Tazawa May Find Home In Red Sox's Bullpen

FORT MYERS, FLA.—The Red Sox's signing of Junichi Tazawa in 2008 represented a significant event, as he was the most prominent Japanese amateur ever to bypass pro ball in Japan and start his career with a major league organization. In his first pro year in 2009, the righthander performed at a level worthy of the attention, blitzing through the Sox system and reaching the majors by the end of the year.

Since then, Tazawa has drifted into relative obscurity. He required Tommy John surgery that wiped out his entire 2010 season, and in 2011, his progression back from the surgery was slow.

Early in the year, when he started his rehab assignment, Tazawa was throwing in the mid-80s and getting hit. Day by day, his command and power returned, with improving results along the way.

He ended the season strong, posting a 2.51 ERA and 11.9 strikeouts per nine in 14 innings with Triple-A Pawtucket. Finally, on Sept. 13, more than two years after he'd last pitched in the majors, he returned to the big leagues by striking out a pair and allowing a run in an inning of work.

"I was really glad to experience the majors my first year. It was a great year. But I was really disappointed in myself getting injured my second year and struggling since then," Tazawa said. "Over the past two years, I haven't been in a position to contribute to the team. I'm really glad to be in that position this year."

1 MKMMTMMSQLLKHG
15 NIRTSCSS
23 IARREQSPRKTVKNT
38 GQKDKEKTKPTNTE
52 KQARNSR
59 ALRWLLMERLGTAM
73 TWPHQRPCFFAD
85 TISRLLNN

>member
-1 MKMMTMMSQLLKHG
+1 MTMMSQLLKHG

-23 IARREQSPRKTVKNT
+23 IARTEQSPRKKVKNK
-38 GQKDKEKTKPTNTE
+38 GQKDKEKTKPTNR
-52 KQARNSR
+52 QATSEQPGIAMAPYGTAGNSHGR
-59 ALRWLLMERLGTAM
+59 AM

Tazawa, 25, said that he feels his stuff now is better than it was pre-surgery, and early in spring training his mix of a fastball that was hitting 92-93 mph, splitter and slider made a favorable impression. During the offseason, Sox officials noted that they felt the 5-foot-11, 180-pound righthander would be in position to make a meaningful contribution in 2012.

The Sox are evaluating him as a reliever for the big league club this spring, viewing that as his most likely role to make an impact. Tazawa is less concerned about his job description than in the possibility that he is now ready to move his career forward.

"I actually feel better than I did before the surgery, and I believe I'm throwing better than I was," he said.

Sox Yarns

• Outfielder Ryan Kalish, who is recovering from offseason labrum surgery, started throwing on Feb. 29.

• Former big league reliever Joe Nelson joined the Red Sox as a pro scout. Nelson said that it is the first job in his life that has not involved throwing a baseball.